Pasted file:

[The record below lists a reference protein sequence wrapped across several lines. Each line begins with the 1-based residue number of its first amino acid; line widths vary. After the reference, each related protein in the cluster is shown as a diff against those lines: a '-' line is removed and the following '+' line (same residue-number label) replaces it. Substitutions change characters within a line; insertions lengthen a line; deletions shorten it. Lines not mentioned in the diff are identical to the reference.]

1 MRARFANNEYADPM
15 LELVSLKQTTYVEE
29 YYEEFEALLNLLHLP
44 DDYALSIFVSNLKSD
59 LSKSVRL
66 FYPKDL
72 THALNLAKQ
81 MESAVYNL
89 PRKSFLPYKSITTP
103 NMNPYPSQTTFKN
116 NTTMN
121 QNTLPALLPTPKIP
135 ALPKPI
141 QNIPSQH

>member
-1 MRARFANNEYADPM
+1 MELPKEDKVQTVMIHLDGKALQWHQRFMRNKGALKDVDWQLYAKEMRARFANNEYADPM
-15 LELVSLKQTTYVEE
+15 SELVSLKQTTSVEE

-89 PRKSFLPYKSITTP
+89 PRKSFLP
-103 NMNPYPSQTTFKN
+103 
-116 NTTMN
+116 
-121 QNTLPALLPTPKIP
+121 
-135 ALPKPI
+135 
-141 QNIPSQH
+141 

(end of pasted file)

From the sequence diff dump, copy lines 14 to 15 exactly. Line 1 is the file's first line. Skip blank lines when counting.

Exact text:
135 ALPKPI
141 QNIPSQH